Back to School Checklist

As the kids enjoy their remaining time off, you can avoid back-to-school madness by mobilizing now. Here, our Facebook fans share a peek at their late-summer checklists.

See More

Get Involved in Your Child's Education

Getting involved in your children's education is a proven way to improve their school performance -- here's how.

See More

Which Type of Doctor’s Office Should You Visit?

Whether you've sprained an ankle on vacation or just don't want to wait three weeks for a doctor's appointment, you now have more health care options than ever. A variety of clinics, offering a wide range of services from stitches to wellness exams, are popping up in neighborhoods near you.

See More

Your Top Health Insurance Challenges–Solved!

Trying to understand health insurance, knowing how to appeal a health insurance claim, and trying to organize insurance paperwork is tough. In fact, we surveyed over 1,000 women who told us just how difficult it is to understand health insurance. We culled your biggest challenges and got advice from leading health insurance experts.

See More

10 Habits for a Healthy Life

Seems like a new study comes out everyday telling us what to eat, drink do -- it's enough to make your head spin. Deep breaths. Here's what experts say has true staying power, and how to easily follow their insights.

See More

12 Free and Fun Family Activities

Get ready for summer fun on the cheap with these 12 deals and steals for the family.

See More

Improve Your Home's Air Quality

You know that air pollution is bad for the planet. But what's happening to the air inside your home?

See More
Popular in Health & Family

11 Ways to Help Your Child Chill Out

Help your kids learn how to relax and let go with these simple tips.


    Everything in this slideshow

    • Do Relaxing Activities

      A recent survey revealed that more than half of 7- to 9-year-olds studied were stressed out. You can't eliminate all stress but you can help your child manage it in a healthy way: Play in the park, take a yoga class, meditate -- any activity you two can do together to relax.

    • Make Downtime a Rule

      As much as it may pain you to see your teen lying around, let her -- she'll be happier in the long run. But you can encourage her to use that time well -- introduce her to a new type of music, a great book, or a relaxing craft.

    • Help Them Manage Responsibilities

      An overwhelming to-do list can paralyze your child. Help younger children feel less stressed by tackling just five spelling words a night. Help older kids stay on top of their homework, after-school jobs and activities, and time with friends and family by creating a simple calendar (left) that they can use to mange their time -- and ease anxieties.

    • Make Family Meals a Priority

      Studies show that sharing a meal together keeps kids and parents connected and communicative, which in turn makes children more resilient to the negative effects of stress. If dinner is usually a no-go at your house, breakfast, lunch, or weekly movie nights are great alternatives.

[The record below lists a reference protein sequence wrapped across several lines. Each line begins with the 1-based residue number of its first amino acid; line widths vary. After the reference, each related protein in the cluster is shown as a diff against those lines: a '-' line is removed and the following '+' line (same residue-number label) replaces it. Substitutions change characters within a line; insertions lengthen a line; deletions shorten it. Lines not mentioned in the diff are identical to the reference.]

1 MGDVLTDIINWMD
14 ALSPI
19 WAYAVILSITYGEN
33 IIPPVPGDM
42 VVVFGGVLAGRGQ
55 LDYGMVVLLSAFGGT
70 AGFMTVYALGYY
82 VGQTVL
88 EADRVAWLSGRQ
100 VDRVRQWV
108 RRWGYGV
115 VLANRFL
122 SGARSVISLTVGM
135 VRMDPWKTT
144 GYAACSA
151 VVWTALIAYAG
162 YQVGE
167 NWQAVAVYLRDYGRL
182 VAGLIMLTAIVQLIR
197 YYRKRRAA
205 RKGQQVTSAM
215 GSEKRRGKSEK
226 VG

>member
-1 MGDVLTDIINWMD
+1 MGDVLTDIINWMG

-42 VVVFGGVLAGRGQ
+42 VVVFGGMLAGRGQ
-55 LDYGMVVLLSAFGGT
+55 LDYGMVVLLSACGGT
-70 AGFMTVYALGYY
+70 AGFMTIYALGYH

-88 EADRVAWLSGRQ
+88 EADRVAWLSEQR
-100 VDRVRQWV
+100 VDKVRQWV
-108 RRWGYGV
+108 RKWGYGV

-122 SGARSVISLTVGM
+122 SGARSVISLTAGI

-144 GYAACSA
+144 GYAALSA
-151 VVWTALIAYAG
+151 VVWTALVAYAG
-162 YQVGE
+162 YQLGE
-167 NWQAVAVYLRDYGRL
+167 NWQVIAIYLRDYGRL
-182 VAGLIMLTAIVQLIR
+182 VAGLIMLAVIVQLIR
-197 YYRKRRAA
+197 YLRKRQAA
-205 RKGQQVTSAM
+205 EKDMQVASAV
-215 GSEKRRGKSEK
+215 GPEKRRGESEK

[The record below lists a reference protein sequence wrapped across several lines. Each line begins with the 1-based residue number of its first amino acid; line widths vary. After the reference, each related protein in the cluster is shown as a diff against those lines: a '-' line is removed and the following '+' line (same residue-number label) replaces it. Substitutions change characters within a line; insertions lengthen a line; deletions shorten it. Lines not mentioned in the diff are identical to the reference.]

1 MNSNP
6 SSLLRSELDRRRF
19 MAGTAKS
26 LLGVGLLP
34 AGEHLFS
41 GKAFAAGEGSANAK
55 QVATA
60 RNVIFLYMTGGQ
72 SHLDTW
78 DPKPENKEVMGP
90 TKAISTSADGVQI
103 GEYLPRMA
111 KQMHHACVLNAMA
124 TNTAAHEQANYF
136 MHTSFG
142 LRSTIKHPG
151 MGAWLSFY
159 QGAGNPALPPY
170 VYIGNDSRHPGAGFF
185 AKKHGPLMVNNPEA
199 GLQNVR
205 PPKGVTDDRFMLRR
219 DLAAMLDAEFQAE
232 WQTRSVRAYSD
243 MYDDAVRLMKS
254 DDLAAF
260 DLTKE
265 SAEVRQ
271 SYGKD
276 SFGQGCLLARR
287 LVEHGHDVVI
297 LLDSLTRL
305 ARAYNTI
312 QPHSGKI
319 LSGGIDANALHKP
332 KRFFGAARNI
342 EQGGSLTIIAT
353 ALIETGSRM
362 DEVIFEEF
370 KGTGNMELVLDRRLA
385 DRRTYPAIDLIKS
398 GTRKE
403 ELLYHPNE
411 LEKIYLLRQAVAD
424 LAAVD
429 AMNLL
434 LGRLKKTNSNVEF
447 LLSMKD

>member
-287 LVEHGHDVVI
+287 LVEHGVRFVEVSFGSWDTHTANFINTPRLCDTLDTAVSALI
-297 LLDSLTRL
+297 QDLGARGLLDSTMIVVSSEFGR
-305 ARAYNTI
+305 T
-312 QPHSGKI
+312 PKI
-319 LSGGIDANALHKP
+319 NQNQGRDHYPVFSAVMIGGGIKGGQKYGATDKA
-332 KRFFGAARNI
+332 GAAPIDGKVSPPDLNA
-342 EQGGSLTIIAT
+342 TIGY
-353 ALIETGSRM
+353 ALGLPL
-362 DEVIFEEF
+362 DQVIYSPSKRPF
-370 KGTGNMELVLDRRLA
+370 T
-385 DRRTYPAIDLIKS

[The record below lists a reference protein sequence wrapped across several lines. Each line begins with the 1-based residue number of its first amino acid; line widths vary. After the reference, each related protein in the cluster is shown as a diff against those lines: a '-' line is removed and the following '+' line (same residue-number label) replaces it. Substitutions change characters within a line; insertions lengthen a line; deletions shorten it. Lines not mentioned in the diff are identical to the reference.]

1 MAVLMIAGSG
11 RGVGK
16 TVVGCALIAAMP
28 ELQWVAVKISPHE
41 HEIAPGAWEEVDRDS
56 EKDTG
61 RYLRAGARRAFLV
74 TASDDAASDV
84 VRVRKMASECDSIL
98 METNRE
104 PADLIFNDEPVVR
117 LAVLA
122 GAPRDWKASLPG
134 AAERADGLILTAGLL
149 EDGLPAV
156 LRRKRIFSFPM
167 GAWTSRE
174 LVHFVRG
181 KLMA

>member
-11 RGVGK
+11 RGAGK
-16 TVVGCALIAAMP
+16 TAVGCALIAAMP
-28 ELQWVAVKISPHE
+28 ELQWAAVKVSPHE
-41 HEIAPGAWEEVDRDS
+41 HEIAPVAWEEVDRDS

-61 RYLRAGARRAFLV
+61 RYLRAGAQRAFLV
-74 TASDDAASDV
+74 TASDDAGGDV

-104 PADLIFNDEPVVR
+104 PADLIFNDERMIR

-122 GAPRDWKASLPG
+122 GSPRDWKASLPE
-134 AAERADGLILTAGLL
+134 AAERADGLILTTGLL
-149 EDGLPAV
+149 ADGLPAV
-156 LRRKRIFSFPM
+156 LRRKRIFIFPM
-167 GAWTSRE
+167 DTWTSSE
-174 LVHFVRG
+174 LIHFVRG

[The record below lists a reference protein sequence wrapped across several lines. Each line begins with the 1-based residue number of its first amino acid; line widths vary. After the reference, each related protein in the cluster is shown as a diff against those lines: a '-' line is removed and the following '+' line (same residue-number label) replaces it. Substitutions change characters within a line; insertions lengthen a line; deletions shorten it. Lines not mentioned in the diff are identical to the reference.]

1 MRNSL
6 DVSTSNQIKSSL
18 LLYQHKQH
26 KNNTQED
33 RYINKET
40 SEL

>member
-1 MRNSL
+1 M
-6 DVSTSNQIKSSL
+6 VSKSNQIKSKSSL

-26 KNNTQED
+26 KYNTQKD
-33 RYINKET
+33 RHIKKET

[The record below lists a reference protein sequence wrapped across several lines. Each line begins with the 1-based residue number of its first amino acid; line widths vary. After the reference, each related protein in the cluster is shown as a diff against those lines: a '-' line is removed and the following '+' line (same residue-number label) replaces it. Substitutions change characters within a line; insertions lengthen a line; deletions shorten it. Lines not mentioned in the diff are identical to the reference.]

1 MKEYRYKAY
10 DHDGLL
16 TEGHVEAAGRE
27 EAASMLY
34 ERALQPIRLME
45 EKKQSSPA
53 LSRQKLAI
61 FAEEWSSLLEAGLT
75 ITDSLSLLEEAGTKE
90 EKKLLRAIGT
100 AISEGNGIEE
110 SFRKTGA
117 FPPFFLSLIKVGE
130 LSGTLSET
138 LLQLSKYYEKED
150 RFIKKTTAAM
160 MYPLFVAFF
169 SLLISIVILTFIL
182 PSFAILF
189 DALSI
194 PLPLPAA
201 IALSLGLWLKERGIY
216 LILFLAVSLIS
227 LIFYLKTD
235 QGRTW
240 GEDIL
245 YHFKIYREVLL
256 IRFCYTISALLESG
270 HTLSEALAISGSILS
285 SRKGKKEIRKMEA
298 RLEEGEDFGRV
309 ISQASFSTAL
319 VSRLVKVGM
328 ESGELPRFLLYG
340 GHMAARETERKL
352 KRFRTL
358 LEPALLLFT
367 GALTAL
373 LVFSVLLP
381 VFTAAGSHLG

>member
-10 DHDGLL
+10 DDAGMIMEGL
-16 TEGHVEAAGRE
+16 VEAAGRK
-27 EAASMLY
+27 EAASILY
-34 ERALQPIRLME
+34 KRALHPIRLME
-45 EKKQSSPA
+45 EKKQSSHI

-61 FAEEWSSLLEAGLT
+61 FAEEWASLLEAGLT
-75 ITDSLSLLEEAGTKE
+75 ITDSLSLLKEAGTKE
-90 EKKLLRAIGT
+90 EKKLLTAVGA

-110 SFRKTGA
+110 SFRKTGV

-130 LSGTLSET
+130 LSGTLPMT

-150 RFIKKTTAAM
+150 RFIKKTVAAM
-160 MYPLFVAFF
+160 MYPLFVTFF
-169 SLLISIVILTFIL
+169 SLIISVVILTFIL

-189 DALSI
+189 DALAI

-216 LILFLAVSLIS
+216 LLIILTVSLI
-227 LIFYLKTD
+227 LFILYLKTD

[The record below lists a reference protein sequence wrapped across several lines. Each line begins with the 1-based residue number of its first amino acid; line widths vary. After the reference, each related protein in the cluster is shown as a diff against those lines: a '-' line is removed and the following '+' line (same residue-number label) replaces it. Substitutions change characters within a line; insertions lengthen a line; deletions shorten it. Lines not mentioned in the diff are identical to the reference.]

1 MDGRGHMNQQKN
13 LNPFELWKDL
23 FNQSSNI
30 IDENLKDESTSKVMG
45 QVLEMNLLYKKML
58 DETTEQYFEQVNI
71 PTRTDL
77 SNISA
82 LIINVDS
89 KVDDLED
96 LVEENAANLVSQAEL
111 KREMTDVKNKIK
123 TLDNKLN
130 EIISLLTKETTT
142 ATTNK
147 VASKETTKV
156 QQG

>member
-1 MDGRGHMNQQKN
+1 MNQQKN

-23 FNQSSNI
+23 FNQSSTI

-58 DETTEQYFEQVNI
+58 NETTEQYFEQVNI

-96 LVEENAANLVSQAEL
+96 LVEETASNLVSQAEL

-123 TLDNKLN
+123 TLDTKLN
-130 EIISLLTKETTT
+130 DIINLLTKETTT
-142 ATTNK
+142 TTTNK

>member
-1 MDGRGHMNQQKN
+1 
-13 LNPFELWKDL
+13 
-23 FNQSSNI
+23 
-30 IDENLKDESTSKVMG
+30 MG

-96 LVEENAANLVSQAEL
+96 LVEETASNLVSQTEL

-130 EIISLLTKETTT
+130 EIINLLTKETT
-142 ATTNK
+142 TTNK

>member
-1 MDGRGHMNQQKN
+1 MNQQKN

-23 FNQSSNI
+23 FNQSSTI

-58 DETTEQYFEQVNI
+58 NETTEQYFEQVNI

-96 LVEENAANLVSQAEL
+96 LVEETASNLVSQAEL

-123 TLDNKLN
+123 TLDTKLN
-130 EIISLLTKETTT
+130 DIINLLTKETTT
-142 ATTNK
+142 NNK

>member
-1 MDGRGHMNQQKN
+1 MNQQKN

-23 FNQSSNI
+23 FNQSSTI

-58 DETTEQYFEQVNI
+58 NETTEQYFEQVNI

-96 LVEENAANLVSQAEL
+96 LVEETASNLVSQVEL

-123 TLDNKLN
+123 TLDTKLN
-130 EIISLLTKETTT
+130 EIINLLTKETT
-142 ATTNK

• Brainstorm "Mini Escapes"

      Ask your child, "If you had just 10 spare minutes a day, what would you do to really relax?" Post a list of the ideas you come up with (think e-mailing a friend, reading a favorite magazine, playing a game of tennis) and encourage your child to try one when he or she is having a rough day.

    • Encourage Kids to Play Games

      Tetris, Bookworm, Bejeweled, Chuzzle, Peggle, and other games that require intense concentration will engross your teen and help distract him or her from other pressures. Even putting together a puzzle or playing a focused game like Jenga could do the trick.

    • Practice Guided Imagery

      Have children picture a soothing spot -- the beach, the mountains, a garden -- and teach them to conjure that image when times get tough. Focusing on a soothing mental image will help them relax.

    • Make Sleep a Priority

      Experts recommend nine hours of sleep a night for teens -- but high school seniors generally average less than seven. Work with your child to limit late-night studying, try to enforce an earlier bedtime, and encourage naps if you can tell that your child is worn out.

    • Make Test Taking Easier

      Teach your child tricks that will help them stay focused during exam time. For instance, have kids imagine that they're enclosing themselves in an invisible bubble, where classmates can't bother them. If something does distract them, tell them to pretend they're putting the stray thought into a balloon and watching it blow away.

    • 10 of 12

      Reward Your Child's Efforts

      Of course you're thrilled when your child brings home a stellar grade on a book report. But instead of focusing on the outcome, praise his or her hard work. Then follow up by asking such questions as, "What's the most interesting thing you learned in class this week?" By making children proud of their own accomplishments, you'll nurture their natural desire to excel.

    • 11 of 12

      Map Out a Less Stressful Schedule

      Parents are crucial in reviewing a child's workload, and teaming up with a school counselor can help create a schedule that won't overwork a student yet keep her (or him) on track for college. Also, keep after-school commitments in check.

    • 12 of 12
      Next Slideshow Easy Relaxation Techniques

      Easy Relaxation Techniques

      Relieve your stress with these simple, and effective, methods for relaxation.
      Begin Slideshow »



    Loading... Please wait...